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Its About the Music  

      By the age of fifteen, that would be the year 1974, I  had been playing guitar for a couple of years or so. Campfires, a friend’s wedding (I still have the charm necklace that was a gift from the newlyweds, and just this winter, a friend replaced the setting that was lost who knows how long ago), the stairwell outside the Library at Beavercreek High School during lunch with friends who played everything from the flute to the Kalimba and would always sing along. But, to this day, I can’t  recall how I found my self at a microphone, in front of a crowd  which seemed hundreds deep, at Riverfest in Dayton, Ohio.
     Perhaps my parents and or friends encouraged me to go sing at the festival - that would have been just like them to do that. Maybe, I just happened to be at the festival and happened upon an open mic taking place and happened to be able to borrow and guitar and took the leap. But, I can tell you for certain that, once I stepped to the mic, I was terrified. I had never sung into a microphone, nor to a crowd the size of what was in front of me, all watching me...and waiting... for start singing. And, I can tell you that I will never forget the friendly faced, rosy cheeked, soft spoken man who came forward and said, “My name is Mick Montgomery, and I’m going to stand right in front of you just an arm’s length away. You close your eyes, and sing the song you know the very best. Don’t open your eyes until you’re ready, and when you do, I will be right there,” he pointed over his shoulder, “in front of you.” 
    I did, and when I opened my eyes, Mick was exactly where he said he would be, and he smiled at me and, he asked me to sing a couple more songs. While I was doing that, I remember seeing him move over and talk with my parents. Over the years, they developed a warm friendship and stayed in touch.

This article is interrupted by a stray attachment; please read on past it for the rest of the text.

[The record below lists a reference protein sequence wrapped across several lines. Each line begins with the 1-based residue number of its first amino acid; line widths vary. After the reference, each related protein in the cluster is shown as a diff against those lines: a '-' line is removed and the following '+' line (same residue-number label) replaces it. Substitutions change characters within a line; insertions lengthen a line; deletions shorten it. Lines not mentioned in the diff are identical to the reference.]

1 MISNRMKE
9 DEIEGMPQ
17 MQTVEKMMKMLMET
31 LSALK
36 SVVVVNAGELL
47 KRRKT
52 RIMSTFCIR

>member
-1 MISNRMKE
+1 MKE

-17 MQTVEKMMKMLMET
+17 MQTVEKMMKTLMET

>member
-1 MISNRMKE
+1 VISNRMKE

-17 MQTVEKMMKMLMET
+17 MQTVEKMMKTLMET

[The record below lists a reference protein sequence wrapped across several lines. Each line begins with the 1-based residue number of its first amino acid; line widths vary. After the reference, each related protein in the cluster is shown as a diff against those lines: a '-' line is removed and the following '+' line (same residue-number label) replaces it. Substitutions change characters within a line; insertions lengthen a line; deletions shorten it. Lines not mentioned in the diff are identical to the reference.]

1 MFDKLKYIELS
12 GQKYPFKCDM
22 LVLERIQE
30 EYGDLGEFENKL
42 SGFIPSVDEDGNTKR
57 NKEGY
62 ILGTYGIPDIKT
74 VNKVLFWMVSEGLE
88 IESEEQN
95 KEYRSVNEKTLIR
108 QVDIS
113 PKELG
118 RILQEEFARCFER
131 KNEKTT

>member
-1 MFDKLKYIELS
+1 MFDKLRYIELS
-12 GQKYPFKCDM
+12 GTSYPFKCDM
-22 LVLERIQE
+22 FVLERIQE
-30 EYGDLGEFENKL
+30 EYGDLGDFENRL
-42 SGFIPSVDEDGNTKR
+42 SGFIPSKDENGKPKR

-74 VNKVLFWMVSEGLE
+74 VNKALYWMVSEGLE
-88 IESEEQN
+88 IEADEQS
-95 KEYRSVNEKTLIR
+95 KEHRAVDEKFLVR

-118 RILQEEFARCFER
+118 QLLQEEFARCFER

It wasn’t much later that Mick had me singing at pig roasts and other events he booked music for that I was legally able to sing for. Later, after coming of age, he booked me at Sam’s On Fifth multiple times. In my Kate Wolf songbook, there is a great black and white photo of Kate with Nina Gerber in front of Sam’s, and I was always inspired to realize I had been on the same stage as those two very powerful woman in music. Sam’s architecture is from the era of shotgun homes and businesses, so it’s long and narrow, and fairly dark inside with the old bar, wood floors, tin plate ceilings, and a stage that was shoulder height to me. The stage curtains were heavy red velvet draperies, the stage lights were bright and hot, hot. One sweated as they played without fail, even in winter.  
    I recall the first time playing Sam’s, I covered Janis Ian’s “Watercolors” and on the final chord a woman rose from her seat and started a standing ovation. I was stunned, sweaty to the core and amazed. Debby Smith was her name, all perfectly curly chestnut hair, red flannel shirt and overalls. We became friends and shared gigs the rest of the time I was in Ohio. If any of you know Debby Smith from Dayton, tell her I lost the words to her song, “High Fly Ball,” and would love to get them from her so I can sing it again. 
    In 1979, I believe it was, Mick bought a place in the Historic District and turned it into a beer, lunch and darts place by day, and concert hall by night. I was honored to be among the other local musicians, including Debby,  who played opening night at Canal Street Tavern. Years later, 1986, I went to work for Mick in the bar and as greeter and liaison to the many great touring acts who played there, Leon Redbone, Doc Watson, Pierre Bensusan, Garnet Rogers, The Original Osborne Brothers (Rocky Top), The Chieftains, Shawn Phillips, Tom Paxton, Rory Block, The Desert Rose Band, Pake McIntyre and more. Mick hosted music most every night of the week with local bands taking the stage and genre focused events. 
    Before every show, Mick got on the house mic and thanked everyone for coming, gave a great intro for the act, and afterwards, without fail, he thanked the audience again for coming. And he encouraged them to continue to come out and support live music and independent music. “Whether you attend concerts once a week, once a month or once a year, make the decision to, on a regular basis, to go support someone you have never heard or heard of. More likely than not, you will be pleasantly pleased and surprised. Buy a ticket, buy their album, register for their newsletter and ask where they are playing next. By simply showing up, you  will have encouraged a solo artist or band to continue in their art, and you will have made a new friend in music. Most of the time all an aspiring artist needs is an audience that has come to listen, to hear, to interact with the music, story and songs. It’s a simple thing to do, to show up.”